Later, while on her way to the garden of nut trees, she unintentionally came upon the encampment of King Solomon. (Ca 6:11, 12) Either seen there by the king himself or noticed by someone else and then recommended to him, the Shulammite was brought to Solomon’s camp. King Solomon made known his admiration for her. But she felt no attraction for him and voiced a longing for her shepherd lover. (1:2-4, 7) The “daughters of Jerusalem” therefore recommended that she leave the camp and find her lover. (1:8) Solomon, however, was unwilling to let her go and began praising her beauty, promising to fashion circlets of gold and studs of silver for her. (1:9-11) The Shulammite then informed the king that the object of her love was someone else.—1:12-14.
Thereafter the Shulammite’s shepherd lover came to Solomon’s camp and voiced his affection for her. She, too, assured him of her love. (Ca 1:15–2:2) When speaking to the “daughters of Jerusalem,” the Shulammite compared her lover to a fruit tree among the trees of the forest and solemnly charged them by what was beautiful and graceful not to try to arouse unwanted love in her. (2:3-7) Always, even during the night hours, she continued to long for her shepherd lover, and she reminded the “daughters of Jerusalem” that they were under oath not to attempt to awaken love in her until it felt inclined.—2:16–3:5.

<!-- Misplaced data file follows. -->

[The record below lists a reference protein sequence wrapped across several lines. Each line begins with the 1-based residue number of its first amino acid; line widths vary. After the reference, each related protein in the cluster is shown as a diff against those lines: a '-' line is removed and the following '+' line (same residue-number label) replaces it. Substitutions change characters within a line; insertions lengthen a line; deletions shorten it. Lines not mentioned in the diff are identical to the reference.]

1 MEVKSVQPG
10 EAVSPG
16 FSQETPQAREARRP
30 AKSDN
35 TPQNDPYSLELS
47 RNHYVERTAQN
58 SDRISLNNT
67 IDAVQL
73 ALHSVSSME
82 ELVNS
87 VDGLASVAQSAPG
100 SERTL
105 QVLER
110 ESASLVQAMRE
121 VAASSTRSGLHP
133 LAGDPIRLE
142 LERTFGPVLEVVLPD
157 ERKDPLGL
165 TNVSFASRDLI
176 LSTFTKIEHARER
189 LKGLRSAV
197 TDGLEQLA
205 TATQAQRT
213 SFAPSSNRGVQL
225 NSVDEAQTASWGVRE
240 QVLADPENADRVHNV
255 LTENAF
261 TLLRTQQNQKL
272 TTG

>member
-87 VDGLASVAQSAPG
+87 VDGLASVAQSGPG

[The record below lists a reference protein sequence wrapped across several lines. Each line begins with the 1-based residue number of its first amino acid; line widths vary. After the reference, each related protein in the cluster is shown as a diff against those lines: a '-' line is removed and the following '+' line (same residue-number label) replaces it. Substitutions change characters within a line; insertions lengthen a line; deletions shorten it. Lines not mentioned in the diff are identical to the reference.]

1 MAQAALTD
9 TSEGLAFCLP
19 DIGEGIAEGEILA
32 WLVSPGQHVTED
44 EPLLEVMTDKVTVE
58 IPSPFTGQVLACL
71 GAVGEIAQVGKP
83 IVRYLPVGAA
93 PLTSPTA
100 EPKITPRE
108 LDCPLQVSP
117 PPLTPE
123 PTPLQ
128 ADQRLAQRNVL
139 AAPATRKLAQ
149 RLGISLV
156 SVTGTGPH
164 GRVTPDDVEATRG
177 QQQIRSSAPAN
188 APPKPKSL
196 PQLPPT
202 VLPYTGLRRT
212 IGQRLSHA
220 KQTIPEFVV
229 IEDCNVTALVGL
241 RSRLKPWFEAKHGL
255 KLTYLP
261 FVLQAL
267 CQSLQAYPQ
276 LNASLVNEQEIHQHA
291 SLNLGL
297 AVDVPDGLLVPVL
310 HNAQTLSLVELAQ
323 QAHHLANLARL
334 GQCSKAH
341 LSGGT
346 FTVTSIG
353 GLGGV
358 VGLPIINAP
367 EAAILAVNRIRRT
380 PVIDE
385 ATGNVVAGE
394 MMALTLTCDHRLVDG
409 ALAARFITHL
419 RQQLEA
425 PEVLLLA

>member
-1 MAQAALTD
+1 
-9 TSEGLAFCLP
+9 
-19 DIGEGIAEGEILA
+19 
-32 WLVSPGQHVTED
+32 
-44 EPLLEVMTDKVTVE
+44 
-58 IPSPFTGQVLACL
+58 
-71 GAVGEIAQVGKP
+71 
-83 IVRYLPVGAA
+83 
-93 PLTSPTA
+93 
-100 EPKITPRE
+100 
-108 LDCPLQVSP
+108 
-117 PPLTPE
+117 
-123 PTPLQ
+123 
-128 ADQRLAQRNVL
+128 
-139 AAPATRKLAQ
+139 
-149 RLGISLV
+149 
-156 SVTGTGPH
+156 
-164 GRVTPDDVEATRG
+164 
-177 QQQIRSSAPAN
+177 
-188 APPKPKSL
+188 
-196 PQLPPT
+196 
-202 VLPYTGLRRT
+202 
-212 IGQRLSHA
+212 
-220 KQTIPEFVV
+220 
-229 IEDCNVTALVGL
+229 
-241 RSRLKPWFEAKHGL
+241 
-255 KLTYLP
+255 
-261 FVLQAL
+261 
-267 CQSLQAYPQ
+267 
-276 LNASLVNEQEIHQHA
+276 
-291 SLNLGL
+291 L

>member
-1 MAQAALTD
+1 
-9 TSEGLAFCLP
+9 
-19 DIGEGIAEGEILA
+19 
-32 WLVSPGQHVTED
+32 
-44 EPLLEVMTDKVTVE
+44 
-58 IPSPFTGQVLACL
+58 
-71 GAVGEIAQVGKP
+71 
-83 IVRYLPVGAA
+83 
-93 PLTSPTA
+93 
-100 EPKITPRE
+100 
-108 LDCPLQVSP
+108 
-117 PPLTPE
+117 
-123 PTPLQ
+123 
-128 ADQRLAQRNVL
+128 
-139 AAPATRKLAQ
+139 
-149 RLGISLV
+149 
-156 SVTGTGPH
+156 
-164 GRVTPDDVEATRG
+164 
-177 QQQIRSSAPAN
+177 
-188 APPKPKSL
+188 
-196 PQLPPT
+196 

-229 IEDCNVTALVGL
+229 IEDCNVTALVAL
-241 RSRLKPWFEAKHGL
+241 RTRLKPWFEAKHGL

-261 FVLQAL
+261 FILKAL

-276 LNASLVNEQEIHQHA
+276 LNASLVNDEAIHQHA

Returning to Jerusalem, Solomon took the Shulammite along. Seeing them approaching the city, several “daughters of Zion” commented about the appearance of the procession. (Ca 3:6-11) At Jerusalem, the shepherd lover, having followed the procession, got in touch with the Shulammite and praised her beauty, thereby assuring her of his love. (4:1-5) The Shulammite voiced her desire to leave the city (4:6), and he continued expressing his admiration for her. (4:7-16a) “Let my dear one come into his garden and eat its choicest fruits,” she said. (4:16b) His response to this invitation was: “I have come into my garden, O my sister, my bride.” (5:1a) Women of Jerusalem encouraged them, saying: “Eat, O companions! Drink and become drunk with expressions of endearment!”—5:1b.
When the Shulammite, after having a bad dream, related it to the “daughters of Jerusalem” and told them that she was lovesick (Ca 5:2-8), they wanted to know what was so special about her dear one. At that the Shulammite proceeded to describe her lover in glowing terms. (5:10-16) Asked by them where he was, she informed them that he was shepherding among the gardens. (6:1-3) Once again Solomon confronted the Shulammite with expressions of praise. (6:4-10) Told that she had not sought his company (6:11, 12), Solomon appealed to her to come back. (6:13a) This prompted her to ask: “What do you people behold in the Shulammite?” (6:13b) Solomon used this as an opening to express further admiration for her. (7:1-9) But the Shulammite remained changeless in her love and called upon the “daughters of Jerusalem” not to awaken love in her when it did not feel inclined to come forth spontaneously.—7:10–8:4.